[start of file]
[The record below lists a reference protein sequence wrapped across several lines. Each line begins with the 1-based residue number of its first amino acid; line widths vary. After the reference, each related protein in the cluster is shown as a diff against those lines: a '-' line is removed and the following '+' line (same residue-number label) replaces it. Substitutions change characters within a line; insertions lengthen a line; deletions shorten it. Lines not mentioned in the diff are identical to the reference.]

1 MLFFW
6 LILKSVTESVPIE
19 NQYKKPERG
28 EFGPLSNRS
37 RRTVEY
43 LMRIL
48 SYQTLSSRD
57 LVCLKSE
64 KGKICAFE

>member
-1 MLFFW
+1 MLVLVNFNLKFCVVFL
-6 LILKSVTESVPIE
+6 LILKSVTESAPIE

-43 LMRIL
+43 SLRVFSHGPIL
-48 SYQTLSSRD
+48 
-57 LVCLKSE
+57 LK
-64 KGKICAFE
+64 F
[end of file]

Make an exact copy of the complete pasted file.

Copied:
[The record below lists a reference protein sequence wrapped across several lines. Each line begins with the 1-based residue number of its first amino acid; line widths vary. After the reference, each related protein in the cluster is shown as a diff against those lines: a '-' line is removed and the following '+' line (same residue-number label) replaces it. Substitutions change characters within a line; insertions lengthen a line; deletions shorten it. Lines not mentioned in the diff are identical to the reference.]

1 MLFFW
6 LILKSVTESVPIE
19 NQYKKPERG
28 EFGPLSNRS
37 RRTVEY
43 LMRIL
48 SYQTLSSRD
57 LVCLKSE
64 KGKICAFE

>member
-1 MLFFW
+1 MLVLVNFNLKFCVVFL
-6 LILKSVTESVPIE
+6 LILKSVTESAPIE

-43 LMRIL
+43 SLRVFSHGPIL
-48 SYQTLSSRD
+48 
-57 LVCLKSE
+57 LK
-64 KGKICAFE
+64 F